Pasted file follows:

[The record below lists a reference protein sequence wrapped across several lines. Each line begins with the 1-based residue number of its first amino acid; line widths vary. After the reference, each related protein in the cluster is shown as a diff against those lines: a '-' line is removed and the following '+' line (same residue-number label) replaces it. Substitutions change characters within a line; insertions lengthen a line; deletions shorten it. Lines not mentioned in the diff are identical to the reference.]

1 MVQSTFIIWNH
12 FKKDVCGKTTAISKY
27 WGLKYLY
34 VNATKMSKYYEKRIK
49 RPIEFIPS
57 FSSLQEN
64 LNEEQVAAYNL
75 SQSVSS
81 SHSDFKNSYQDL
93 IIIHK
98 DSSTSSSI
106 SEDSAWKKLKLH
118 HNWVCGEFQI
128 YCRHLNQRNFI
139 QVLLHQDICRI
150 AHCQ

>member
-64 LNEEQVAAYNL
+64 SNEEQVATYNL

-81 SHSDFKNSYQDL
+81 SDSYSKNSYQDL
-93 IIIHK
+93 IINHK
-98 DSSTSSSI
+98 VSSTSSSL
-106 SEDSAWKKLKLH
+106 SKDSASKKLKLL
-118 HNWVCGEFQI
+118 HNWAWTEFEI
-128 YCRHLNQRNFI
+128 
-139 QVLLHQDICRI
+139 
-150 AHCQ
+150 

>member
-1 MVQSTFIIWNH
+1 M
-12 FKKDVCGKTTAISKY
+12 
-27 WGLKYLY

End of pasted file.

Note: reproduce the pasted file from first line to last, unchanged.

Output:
[The record below lists a reference protein sequence wrapped across several lines. Each line begins with the 1-based residue number of its first amino acid; line widths vary. After the reference, each related protein in the cluster is shown as a diff against those lines: a '-' line is removed and the following '+' line (same residue-number label) replaces it. Substitutions change characters within a line; insertions lengthen a line; deletions shorten it. Lines not mentioned in the diff are identical to the reference.]

1 MVQSTFIIWNH
12 FKKDVCGKTTAISKY
27 WGLKYLY
34 VNATKMSKYYEKRIK
49 RPIEFIPS
57 FSSLQEN
64 LNEEQVAAYNL
75 SQSVSS
81 SHSDFKNSYQDL
93 IIIHK
98 DSSTSSSI
106 SEDSAWKKLKLH
118 HNWVCGEFQI
128 YCRHLNQRNFI
139 QVLLHQDICRI
150 AHCQ

>member
-64 LNEEQVAAYNL
+64 SNEEQVATYNL

-81 SHSDFKNSYQDL
+81 SDSYSKNSYQDL
-93 IIIHK
+93 IINHK
-98 DSSTSSSI
+98 VSSTSSSL
-106 SEDSAWKKLKLH
+106 SKDSASKKLKLL
-118 HNWVCGEFQI
+118 HNWAWTEFEI
-128 YCRHLNQRNFI
+128 
-139 QVLLHQDICRI
+139 
-150 AHCQ
+150 

>member
-1 MVQSTFIIWNH
+1 M
-12 FKKDVCGKTTAISKY
+12 
-27 WGLKYLY